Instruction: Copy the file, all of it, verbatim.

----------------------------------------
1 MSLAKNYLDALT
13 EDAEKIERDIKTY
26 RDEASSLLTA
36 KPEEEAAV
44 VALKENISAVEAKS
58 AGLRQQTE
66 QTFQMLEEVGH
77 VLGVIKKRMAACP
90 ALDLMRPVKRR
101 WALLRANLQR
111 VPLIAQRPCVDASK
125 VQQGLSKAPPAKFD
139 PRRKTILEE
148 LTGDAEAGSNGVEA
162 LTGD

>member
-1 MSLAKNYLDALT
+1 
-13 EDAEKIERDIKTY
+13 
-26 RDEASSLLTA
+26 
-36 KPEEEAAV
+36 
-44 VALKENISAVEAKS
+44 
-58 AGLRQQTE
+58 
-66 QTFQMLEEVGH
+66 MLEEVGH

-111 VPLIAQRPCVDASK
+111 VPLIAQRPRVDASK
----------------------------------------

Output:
1 MSLAKNYLDALT
13 EDAEKIERDIKTY
26 RDEASSLLTA
36 KPEEEAAV
44 VALKENISAVEAKS
58 AGLRQQTE
66 QTFQMLEEVGH
77 VLGVIKKRMAACP
90 ALDLMRPVKRR
101 WALLRANLQR
111 VPLIAQRPCVDASK
125 VQQGLSKAPPAKFD
139 PRRKTILEE
148 LTGDAEAGSNGVEA
162 LTGD

>member
-1 MSLAKNYLDALT
+1 
-13 EDAEKIERDIKTY
+13 
-26 RDEASSLLTA
+26 
-36 KPEEEAAV
+36 
-44 VALKENISAVEAKS
+44 
-58 AGLRQQTE
+58 
-66 QTFQMLEEVGH
+66 MLEEVGH

-111 VPLIAQRPCVDASK
+111 VPLIAQRPRVDASK